He’s faster than a speeding bulldozer. He’s stronger than a 4Loko on a wedding night. He possesses 20/40 vision. He is (dun dun dun…..) SUPERMAN.
Well, not yet.
Let’s be frank; Los Angeles Lakers center Dwight Howard’s career is at a crossroads. Once feared as the most dominant big man in the league since Shaquille O’Neal, this season Howard looks like Achilles when Paris shot his heel in Troy: a mere mortal. Howard is averaging 17 points and 11 rebounds a game in a Lakers’ offense where stats are often inflated.
Howard is shooting 49% from the free throw line, though the Hack-A-Howard strategy skews that percentage. His back is still not at 100% and his lack of intensity and focus has been criticized by media and fans alike. He is 11th in player efficiency rating among centers in the NBA. 11th!!!! In a contract year where he can decide his own destiny, his tenure with the Lakers has looked uneasy so far.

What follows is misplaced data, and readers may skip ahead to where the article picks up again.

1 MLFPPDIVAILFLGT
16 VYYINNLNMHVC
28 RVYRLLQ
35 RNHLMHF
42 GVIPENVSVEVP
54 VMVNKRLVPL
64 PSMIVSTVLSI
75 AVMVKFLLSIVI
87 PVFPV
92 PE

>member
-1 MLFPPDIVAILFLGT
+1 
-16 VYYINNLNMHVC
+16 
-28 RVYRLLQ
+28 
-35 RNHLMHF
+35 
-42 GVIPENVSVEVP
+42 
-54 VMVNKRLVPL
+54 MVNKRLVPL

His recent ejection from the Lakers loss to the Denver Nuggets (126-114) is probably the most discouraging aspect of his season so far. Even Kobe Bryant and coach Mike D’Antoni dismissed his contributions to the game, further emoting the disappointment in his play thus far. Playing sidekick to Bryant (who, ironically is putting up MVP numbers) hasn’t boded well for the projecting Lakers’ long-term successes.
We gave Howard the “Superman” moniker that he earned during the slam dunk contest and for his freakishly athletic ability for his size. We compared his physical stature to Shaq, but Howard yet to average over 22 points a game (in comparison, Shaq averaged over 28 points per game four times during his career) and he’s 6’10” at best.
To his credit, Howard is a 4-time defensive player of the year (I would give more credit to Stan Van Gundy) and his field goal percentage is solid throughout his career. Howard’s post game was marginal at best until two years ago. The source of his points were put-backs and dunks before then. We saw how Howard handled criticism and media scrutiny last year with the Orlando Magic, and his aloof, easy-going personality is lost due to his on-court contributions.
We thought Howard heading to the Lakers would rejuvenate his career and establish his legend among the great centers within the franchise. So far, his tenure with the Lakers have simply exposed and magnified all of the glaring weaknesses in his game. Blame health. Blame his lack of focus. Blame Wale.
At the end of the story, “Superman” fights his own battles. And wins.